Remembering 2008: The Biggest Games That Turn 10 This Year
Created by GameSpot Staff on
No More Heroes (JPN December 6 2007; US January 22, 2008)
Killer7 on GameCube was the beginning of a continued fascination with the Goichi Suda (Suda 51) for me, but No More Heroes was the game that sparked that interest and set it aflame. It struck at a high point for Wii software; Super Mario Galaxy and Metroid Prime 3 were still fresh in our minds. But No More Heroes stood out because of how abrasively different and boisterous it was, at least on the surface level.
Protagonist Travis Touchdown had a raucously ambivalent attitude and an unhealthy obsession with anime girls, and he set out on adventures that were entirely self-serving, involving copious amounts of slaughter and blood. Suda and Grasshopper Manufacture seemed like they were purposefully going out of their way to be lewd on a characteristically family-friendly console. You had to take a dump on the toilet to save your game. You needed to shake your controller vigorously, and suggestively, to charge your beam katana. Double entendres and bad words were doled out like free candy.
It was easy to see all that and dismiss No More Heroes as straight-up crass. And though its combat and the open world had some great ideas, they were admittedly repetitive and bland in the long run, which might not have helped its broader perception. But once you looked just past the facade, there was something extraordinary about No More Heroes. The game's attitude housed unique twists that satirised and denounced conventional storytelling structures, and the whole nature of video games and geek culture in general. At the time, I found it completely fascinating.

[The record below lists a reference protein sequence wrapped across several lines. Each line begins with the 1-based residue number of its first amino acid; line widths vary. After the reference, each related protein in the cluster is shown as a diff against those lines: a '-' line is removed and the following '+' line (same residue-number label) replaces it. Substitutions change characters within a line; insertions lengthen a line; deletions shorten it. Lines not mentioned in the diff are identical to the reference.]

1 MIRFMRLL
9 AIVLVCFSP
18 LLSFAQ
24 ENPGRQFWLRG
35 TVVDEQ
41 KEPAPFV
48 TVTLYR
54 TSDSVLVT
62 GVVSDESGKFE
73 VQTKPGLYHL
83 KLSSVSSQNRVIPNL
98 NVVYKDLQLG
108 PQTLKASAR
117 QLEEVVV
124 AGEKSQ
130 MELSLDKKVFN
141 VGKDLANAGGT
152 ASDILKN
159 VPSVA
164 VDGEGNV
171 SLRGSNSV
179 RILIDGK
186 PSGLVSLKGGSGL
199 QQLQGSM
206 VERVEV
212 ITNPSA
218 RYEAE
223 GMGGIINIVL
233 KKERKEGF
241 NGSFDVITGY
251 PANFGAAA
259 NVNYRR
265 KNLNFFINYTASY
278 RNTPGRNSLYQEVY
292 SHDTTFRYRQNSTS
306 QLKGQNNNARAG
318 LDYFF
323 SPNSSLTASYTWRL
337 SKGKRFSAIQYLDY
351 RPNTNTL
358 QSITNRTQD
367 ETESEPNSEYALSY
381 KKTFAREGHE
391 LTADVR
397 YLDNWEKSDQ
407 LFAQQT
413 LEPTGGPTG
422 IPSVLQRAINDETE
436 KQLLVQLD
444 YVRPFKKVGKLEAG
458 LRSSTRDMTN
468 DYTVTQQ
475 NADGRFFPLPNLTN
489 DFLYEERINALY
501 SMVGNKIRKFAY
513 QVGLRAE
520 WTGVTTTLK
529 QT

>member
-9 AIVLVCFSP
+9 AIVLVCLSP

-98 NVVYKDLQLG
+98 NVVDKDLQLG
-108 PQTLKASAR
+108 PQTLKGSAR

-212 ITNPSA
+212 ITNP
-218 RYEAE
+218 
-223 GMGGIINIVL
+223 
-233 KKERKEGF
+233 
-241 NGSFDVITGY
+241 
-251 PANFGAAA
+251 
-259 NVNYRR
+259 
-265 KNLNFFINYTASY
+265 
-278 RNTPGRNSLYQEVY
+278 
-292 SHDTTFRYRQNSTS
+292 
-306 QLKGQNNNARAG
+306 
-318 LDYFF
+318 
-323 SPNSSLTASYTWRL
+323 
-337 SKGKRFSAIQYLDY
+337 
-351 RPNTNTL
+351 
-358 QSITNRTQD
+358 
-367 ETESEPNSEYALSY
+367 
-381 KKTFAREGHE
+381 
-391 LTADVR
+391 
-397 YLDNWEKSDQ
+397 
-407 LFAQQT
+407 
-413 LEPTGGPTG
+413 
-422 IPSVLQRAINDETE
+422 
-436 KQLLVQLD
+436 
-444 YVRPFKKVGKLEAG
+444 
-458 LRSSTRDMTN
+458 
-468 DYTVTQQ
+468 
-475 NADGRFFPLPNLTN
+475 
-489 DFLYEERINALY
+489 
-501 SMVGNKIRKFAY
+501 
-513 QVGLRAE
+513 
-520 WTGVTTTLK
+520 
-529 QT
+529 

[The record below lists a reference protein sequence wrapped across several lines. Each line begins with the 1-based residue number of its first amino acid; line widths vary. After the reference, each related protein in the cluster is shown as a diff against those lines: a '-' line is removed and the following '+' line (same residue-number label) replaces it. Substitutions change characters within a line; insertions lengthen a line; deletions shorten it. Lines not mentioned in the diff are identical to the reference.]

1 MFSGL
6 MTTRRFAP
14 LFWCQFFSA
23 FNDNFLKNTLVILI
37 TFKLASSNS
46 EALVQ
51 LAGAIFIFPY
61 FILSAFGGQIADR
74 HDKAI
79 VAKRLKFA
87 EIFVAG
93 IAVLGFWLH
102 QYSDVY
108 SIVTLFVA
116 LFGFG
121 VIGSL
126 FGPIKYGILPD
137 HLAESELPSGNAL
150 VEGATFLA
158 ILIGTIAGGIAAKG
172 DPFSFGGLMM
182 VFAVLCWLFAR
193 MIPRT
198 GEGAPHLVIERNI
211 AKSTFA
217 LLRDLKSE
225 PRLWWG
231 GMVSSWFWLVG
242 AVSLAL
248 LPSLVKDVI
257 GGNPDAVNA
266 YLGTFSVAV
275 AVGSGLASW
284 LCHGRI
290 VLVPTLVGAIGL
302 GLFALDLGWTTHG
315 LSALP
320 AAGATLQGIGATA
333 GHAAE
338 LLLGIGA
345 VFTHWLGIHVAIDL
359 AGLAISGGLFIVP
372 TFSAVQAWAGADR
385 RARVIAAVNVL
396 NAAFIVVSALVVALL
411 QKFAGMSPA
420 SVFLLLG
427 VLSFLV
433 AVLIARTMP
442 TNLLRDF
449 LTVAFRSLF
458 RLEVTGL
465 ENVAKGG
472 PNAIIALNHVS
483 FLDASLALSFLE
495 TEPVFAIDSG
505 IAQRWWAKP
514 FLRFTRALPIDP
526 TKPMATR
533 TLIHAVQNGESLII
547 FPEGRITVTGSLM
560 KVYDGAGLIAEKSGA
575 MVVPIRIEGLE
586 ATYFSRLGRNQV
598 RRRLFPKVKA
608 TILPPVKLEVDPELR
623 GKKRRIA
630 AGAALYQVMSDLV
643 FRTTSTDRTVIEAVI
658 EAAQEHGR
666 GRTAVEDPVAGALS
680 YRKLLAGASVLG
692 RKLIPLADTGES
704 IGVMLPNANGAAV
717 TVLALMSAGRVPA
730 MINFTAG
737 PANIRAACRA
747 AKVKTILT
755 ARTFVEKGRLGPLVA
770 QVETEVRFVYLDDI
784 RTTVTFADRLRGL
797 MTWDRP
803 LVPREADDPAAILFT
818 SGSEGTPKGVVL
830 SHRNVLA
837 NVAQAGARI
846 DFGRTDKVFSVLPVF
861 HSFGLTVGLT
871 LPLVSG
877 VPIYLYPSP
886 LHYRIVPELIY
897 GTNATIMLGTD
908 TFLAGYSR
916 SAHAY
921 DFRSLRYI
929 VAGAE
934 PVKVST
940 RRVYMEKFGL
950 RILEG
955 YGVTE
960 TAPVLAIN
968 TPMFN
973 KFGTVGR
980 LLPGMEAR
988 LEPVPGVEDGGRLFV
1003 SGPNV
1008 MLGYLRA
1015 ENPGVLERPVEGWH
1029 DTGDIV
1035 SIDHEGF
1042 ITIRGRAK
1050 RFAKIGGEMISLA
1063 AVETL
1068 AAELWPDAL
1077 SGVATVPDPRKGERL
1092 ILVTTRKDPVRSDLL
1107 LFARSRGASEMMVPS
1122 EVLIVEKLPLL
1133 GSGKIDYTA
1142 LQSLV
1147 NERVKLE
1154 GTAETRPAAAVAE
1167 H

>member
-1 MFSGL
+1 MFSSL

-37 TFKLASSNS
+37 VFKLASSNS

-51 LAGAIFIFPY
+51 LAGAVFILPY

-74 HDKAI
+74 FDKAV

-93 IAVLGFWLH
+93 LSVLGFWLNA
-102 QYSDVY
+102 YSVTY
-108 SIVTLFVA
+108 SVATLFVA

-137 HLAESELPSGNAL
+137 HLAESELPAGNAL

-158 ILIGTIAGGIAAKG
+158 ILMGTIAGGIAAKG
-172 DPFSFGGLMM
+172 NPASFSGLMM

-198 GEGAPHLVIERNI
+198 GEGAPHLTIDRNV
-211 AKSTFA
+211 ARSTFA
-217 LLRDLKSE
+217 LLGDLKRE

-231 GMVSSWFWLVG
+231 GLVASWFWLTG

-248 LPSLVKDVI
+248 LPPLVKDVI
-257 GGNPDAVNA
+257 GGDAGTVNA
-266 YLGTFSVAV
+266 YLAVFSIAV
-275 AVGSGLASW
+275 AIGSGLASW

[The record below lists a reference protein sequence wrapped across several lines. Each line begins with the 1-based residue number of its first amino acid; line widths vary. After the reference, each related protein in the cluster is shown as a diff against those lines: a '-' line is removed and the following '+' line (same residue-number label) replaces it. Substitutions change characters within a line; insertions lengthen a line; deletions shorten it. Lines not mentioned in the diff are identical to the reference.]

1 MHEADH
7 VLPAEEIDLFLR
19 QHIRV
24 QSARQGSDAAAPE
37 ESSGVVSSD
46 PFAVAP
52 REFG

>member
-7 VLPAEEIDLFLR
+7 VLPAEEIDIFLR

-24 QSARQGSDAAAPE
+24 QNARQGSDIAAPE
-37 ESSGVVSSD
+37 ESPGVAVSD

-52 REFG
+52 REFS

Ten years later, there's a laundry list of things that don't fly as well. And though No More Heroes 2 was great, the rest of Grasshopper's output has mostly missed the mark, especially as our culture and video games have developed. But No More Heroes is still a defining moment for games in my eyes, so I'm hoping that the return of No More Heroes for Switch, Travis Strikes Back, will use its intriguing game-within-a-game setting to positively revitalize its satirical spirit. -- Edmond Tran